The Free-Reed Review
Critiques of Compact Discs, Books and Music Scores
CD Review: Che Bandoneón: Tango
total time: 55:35
label: ALISO 1020
Order from: Herr Reinhard Muller
Prof. René Marino Rivero
René Marino Rivero, bandoneon
Review by Gregory A. Vozar:
In the world of Tango and the bandoneon, René Marino Rivero is a maverick of sorts, but certainly a brilliant one. Every piece he plays is awash in color and daubed with his deeply personal inspiration. I like to think of him as the Cézanne of the bandoneon. There is a quality and style to his 'brushwork' that makes his vision and tonal painting unique. Of course, that uniqueness does not necessarily appeal to the taste of every listener. I recently brought a lively dinner conversation to a complete halt by asking a group of erudite and respected South American musicians (specifically a fellow Uruguayan bandoneonist) their opinions of Rivero. There was a long and delicate silence while these men tried to politely phrase their replies! I respect those opinions, for as professionals they have had a lengthier involvement and deeper commitment to Tango than I. Nevertheless, my ears and guts tell me something exciting is happening when René Marino Rivero picks up his instrument.
Within the Uruguayan tradition of playing dance music on the bandoneon, one may distinguish at least three distinct levels of stylistic rendering. Each of these suits a particular mode of artistic interpretation. The strictest is the danza bailable, or in the permissive tautology of Spanish, the 'danceable dance.' Here, measured rhythms are often accented with marcato chords: the buzzing, snapping golpe or 'blow' so characteristic of the bandoneon in Argentine Tango. There is the slightly freer danza canción in which the bandoneonist accompanies a singer; here the instrumental part must remain more unobtrusive and support the delivery of words and melody by another. The last traditional form is the pure danza, a concert version of the dance tune where the solo artist is unfettered by rhythmic protocol of dancers or the necessities of accompaniment. It is here the bandoneonist's fancy is free to roam and wander, yet always within prescribed limits. The interpretative freedom of the danza pura never quite reaches that of American jazz.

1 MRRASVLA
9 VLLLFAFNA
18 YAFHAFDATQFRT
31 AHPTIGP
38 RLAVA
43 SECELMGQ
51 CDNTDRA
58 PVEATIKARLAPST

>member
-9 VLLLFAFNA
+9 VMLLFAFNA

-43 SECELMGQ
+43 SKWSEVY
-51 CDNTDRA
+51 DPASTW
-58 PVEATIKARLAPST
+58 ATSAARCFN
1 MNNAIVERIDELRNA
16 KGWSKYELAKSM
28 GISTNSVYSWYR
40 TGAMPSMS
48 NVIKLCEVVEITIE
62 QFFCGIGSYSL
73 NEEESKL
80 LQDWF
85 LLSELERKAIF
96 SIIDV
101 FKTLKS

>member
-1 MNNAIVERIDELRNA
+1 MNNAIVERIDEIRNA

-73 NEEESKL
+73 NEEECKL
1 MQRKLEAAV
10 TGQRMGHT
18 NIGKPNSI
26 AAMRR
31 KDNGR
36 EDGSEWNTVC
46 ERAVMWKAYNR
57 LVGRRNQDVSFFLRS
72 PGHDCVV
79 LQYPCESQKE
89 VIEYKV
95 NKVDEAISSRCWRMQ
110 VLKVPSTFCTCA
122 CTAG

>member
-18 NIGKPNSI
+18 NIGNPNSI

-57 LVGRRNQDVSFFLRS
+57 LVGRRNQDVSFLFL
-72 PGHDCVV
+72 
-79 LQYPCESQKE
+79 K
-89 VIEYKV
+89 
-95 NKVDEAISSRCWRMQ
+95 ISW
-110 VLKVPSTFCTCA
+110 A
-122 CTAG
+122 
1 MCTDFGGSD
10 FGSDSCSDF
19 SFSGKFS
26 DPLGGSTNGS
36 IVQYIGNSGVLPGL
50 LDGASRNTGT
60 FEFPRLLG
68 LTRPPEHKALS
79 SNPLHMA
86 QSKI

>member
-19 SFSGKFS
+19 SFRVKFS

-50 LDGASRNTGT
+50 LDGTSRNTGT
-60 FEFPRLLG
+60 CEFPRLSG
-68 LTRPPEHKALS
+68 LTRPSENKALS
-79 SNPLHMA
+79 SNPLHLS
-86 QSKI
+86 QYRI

Rivero's performances of traditional tangos on Che Bandoneón are anything but traditional. As may be imagined from my introductory paragraphs, he invokes the danza format of interpretation here, but the results are pure 'Riverismo.' Comparisons with Astor Piazzolla are inevitable, but the music these two gentlemen wrote and played is so different that it is difficult to find much common ground between them. Piazzolla was master of the deep, poetic ramble (I do not mean this in a pejorative sense); he made brilliant use of the dance rhythms inherent in the tango and milonga, creating in the process highly specialized concert music. In contrast, when I listen to Marino Rivero play the bandoneon, nouns like 'extract,' 'abstract' and 'construct' press outward from the center of my imagination. His interpretations are much more cerebral and almost flighty compared to Piazzolla's foot-in-the-guts presence, but I do not find them lacking in artistic mettle or depth. Rivero seeks to liberate the traditional from the cliché, and at times he will accomplish this by the simplest of expedients: adding an extra note to a chord. At other times he will so heavily ornament the melody that it almost disappears amidst cascades of notes. It is this kind of license that may alientate him from traditionalists. No matter how far he may wander from tradition, his roots are firmly entrenched in the Uruguayan soil of Tacuarembó, the province of his birth.
So, what are Bach fugues doing on a Tango album? I believe that Rivero included them because were he to record an album of totally Baroque music on the bandoneon, it would have an almost negligible market and reach few listeners. I believe he wants the world to see the extended capabilities of his instrument and to show that it is capable of legitimate concert music. It was, after all, used in Germany in the 19th century as a substitute for an organ in parish churches too poor to install one. Therefore, after listening to a classic tango like La Cumparsita and Piazzolla's Adios Nonino, we are treated to Bach's Toccata and Fugue in D Minor!